So, the evangelical presuppositions when it comes to their approach to Scripture are quite binding. Their insistence that the Bible is either infallible or inerrant both ignore the human aspect of the formulation of Scripture and ironically the teaching of Scripture itself—that Christ is “the Word.” Their insistence that the Bible must be read literally, ignores the literary nature and historical context of literature at the time. Once again this leaves them with an archaic perspective of faith in Christ that is unnecessarily tethered to the ancient worldview. Much like a straight-jacket, it abandons them to a perspective on Scripture that is rigid and forces them to reconcile potential discrepancies surrounding historical events and even the character of God. This leads us to the second reason why evangelical theology is a closed system.

The Fundamentalist-Modernist Debate: A Perfect Polarization Storm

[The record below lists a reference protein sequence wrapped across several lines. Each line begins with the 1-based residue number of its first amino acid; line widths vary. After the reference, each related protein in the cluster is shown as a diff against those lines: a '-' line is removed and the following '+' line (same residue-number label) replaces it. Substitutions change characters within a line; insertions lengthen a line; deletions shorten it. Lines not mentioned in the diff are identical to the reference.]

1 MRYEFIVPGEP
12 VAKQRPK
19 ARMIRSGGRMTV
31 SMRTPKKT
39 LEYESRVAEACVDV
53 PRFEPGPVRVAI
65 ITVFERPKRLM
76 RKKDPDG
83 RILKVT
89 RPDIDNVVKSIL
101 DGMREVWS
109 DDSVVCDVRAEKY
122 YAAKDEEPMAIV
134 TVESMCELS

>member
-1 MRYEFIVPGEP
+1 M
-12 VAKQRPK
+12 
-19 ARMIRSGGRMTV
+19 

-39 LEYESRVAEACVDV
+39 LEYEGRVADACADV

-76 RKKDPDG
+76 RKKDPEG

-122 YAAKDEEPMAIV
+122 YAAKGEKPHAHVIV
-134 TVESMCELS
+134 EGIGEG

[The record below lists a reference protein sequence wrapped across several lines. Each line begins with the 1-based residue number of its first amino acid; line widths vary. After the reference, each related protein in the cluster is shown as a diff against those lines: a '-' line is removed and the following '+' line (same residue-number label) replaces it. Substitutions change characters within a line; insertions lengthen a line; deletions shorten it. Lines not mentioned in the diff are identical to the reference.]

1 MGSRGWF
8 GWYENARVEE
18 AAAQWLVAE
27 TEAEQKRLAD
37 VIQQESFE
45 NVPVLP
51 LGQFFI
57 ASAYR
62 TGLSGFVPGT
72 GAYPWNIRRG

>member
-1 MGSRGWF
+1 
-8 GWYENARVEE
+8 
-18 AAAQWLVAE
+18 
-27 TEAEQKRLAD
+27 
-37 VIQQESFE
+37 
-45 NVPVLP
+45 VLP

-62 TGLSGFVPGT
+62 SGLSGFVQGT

As this article has developed and evolved, I’ve realized that this second reason is more heavily a cultural issue as opposed to a theological one. Nevertheless, we shall precede since I believe it’s worth mentioning. So, how is evangelical theology and culture a bit of a closed system? A lot of this has to do with polarization. The polarization that I am referring to has its most recent roots in Fundamentalist-Modernist Debate that took place in 19th and 20thcentury. This debate came about as Enlightenment thinking was becoming more prevalent among church-goers and ministers. With this movement came a new methodology for interpreting the Scripture—the historical-critical approach (in contrast to the historical-grammatical approach). While this approach was not really a new approach per se, an aspect of it was novel. The novel aspect was the critical analysis of the Scriptures and the historical events that they record. They held the Bible up to a new scientific subjectivity and scrutiny that few had ever done before. Now, we need to stop here to really appreciate and understand the significance of this development. Up to this point, no one had really looked at the Scriptures in a scientific way. There was no need to because everyone’s worldview was somewhat spiritually charged. The whole idea of a scientific approach to something people believed to be sacred and inspired by God would completely foreign. Now, this does not mean that everyone who lived in the pre-Enlightenment era approached the Bible within the literal-innerrant or infallible evangelical framework. This approach didn’t come about until after the Enlightenment as a response to the Enlightenment’s critical treatment of the Bible. To say this crudely, the literal-innerrant approach was basically a Christian “pissing contest” response to Enlightenment thinking. It’s like, “oh, so you are looking at the Scriptures and questioning whether Jesus actually did this? Well, we believe that the Bible is true in all matters, including what it says about science. We have true Christian faith and have not sold out to the whims of culture.” And so, begins the polarization. What is interesting is that the majority of Christian theologians and practitioners in the pre-Enlightenment era probably would not have even agreed with this. Firstly, they would not really be that interested in proving whether every “jot and tittle” of the historical events recorded in the Bible were true. The Bible was a sacred and inspired tool that taught them about Christ. Second, most of them approached the Bible in a much more spiritual manner. So, back to our polarization.